• Listen to Their Calls: Doves are known for their melodic cooing calls. Take the time to familiarize yourself with the distinct vocalizations of each species. By listening carefully, you can identify different calls and locate doves even when they are hidden from view. Smartphone apps or online resources can help you learn and recognize their various calls.
  • Document and Share: Capture the beauty of these doves through photography or sketching, allowing you to cherish the memories and share them with others. Use your observations to contribute to citizen science projects or bird watching communities, helping to increase knowledge and conservation efforts for these remarkable birds.
  • Leave No Trace: As you explore Arizona’s natural wonders, always follow the principles of Leave No Trace. Respect the environment by not disturbing nesting sites, collecting litter, or leaving any trace of your visit. By practicing responsible outdoor ethics, you help preserve the delicate balance of the ecosystem for future generations to enjoy.

List of 8 beautiful doves in Arizona: 

  1. Common Ground-Dove
  2. Rock Pigeon
  3. Eurasian Collared-Dove
  4. Mourning Dove
  5. Band-tailed Pigeon
  6. White-winged Dove
  7. Inca Dove
  8. Ruddy Ground-Dove

1. Common Ground-Dove

Scientific name: Columbina passerina

Size: The Common Ground-Dove is a small bird, about the size of a sparrow. It measures about 6.5 inches in length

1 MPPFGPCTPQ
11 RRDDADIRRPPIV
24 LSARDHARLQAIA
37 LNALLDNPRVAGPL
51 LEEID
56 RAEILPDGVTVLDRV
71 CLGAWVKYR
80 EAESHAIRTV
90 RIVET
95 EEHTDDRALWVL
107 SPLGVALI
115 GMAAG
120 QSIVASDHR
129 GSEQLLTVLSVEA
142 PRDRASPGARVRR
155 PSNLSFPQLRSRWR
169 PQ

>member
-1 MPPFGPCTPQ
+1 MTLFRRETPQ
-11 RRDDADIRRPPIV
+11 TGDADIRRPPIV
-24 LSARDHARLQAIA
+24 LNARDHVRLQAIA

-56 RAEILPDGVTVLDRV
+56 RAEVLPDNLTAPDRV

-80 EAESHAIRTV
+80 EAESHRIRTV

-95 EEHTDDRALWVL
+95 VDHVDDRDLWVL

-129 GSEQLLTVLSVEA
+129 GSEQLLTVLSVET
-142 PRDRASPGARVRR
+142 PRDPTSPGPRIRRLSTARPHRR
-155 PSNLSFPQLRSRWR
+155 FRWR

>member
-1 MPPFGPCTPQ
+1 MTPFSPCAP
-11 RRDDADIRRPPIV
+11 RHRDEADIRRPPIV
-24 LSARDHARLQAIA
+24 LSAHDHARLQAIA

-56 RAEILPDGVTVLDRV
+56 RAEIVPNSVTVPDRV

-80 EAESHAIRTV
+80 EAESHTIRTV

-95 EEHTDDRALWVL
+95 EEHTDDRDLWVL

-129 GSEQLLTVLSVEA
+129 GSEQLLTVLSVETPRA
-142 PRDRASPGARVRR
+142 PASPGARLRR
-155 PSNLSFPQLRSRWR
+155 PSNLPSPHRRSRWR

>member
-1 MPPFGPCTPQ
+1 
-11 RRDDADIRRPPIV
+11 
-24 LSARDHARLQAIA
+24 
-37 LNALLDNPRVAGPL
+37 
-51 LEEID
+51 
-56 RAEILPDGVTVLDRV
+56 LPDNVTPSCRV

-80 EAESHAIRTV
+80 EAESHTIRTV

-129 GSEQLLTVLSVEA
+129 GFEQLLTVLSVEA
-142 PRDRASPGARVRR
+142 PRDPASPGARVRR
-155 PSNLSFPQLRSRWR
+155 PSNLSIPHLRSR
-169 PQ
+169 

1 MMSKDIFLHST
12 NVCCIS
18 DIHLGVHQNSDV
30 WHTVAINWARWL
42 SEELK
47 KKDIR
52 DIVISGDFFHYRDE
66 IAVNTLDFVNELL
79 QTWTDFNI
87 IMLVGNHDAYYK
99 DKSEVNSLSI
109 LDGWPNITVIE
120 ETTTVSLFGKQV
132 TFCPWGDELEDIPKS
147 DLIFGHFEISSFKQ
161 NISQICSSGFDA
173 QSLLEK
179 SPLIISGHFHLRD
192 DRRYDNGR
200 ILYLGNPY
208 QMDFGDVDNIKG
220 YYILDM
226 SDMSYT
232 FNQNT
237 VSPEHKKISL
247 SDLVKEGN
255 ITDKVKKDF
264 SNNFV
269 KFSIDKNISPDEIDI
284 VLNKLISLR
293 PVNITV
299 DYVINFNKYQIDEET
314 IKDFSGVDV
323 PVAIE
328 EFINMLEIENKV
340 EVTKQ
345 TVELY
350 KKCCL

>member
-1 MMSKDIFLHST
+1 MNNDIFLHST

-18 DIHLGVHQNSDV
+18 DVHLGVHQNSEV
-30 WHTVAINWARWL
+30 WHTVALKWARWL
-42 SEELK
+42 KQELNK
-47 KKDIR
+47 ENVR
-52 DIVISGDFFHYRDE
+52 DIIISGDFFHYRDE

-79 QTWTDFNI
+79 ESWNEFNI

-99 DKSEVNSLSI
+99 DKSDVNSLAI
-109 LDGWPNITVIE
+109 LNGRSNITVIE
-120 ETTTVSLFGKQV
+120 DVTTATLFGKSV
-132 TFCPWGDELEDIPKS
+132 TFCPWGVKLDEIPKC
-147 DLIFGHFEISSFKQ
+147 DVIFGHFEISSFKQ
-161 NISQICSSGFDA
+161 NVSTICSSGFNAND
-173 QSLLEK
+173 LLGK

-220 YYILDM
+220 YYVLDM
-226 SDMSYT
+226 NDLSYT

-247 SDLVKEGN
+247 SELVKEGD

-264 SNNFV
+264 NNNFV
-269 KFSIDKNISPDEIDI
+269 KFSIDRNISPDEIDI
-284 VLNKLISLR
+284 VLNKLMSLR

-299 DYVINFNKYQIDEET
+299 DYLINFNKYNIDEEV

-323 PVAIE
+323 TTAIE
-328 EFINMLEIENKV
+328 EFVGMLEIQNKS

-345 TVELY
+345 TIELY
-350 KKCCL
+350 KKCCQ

How to identify

  • Body colour: The Common Ground-Dove has a greyish-brown body with a white belly. The male has a pinkish wash on the head, neck, and chest, and bluish crowns; females are duller. Both sexes have fine, dark scaling on the neck and chest, and pinkish-red bills with a dark tip.
  • Tail: The Common Ground-Dove has a short, square-tipped tail.
  • Head: The Common Ground-Dove has a small head with a pink-red bill.

Habitat: Here are some of the specific habitats where you might see Common Ground-Doves in Arizona:

  • Fields: Common Ground-Doves are often seen in fields of corn, wheat, and other grains. They also frequent fields of weeds and grasses.
  • Meadows: Common Ground-Doves are also found in meadows, where they feed on seeds and insects. They are often seen walking or running through the meadows, looking for food.
  • Parks: Common Ground-Doves are common visitors to parks, where they feed on seeds and insects. They are also attracted to bird feeders, where they will eat a variety of seeds and grains.
  • Backyards: Common Ground-Doves are also sometimes seen in backyards, where they feed on seeds and insects. They are attracted to bird feeders, and they will also eat spilled grain from bird feeders.

Diet: The Common Ground-Dove is a seedeater, and its diet consists of a variety of seeds, including grasses, weeds, and fruits. It also eats insects, such as beetles, ants, and grasshoppers.

Here is a more detailed list of the foods that Common Ground-Doves eat:

  • Seeds: Common Ground-Doves eat a variety of seeds, including those of grasses, weeds, and fruits. Some of their favourite seeds include millet, corn, wheat, and milo.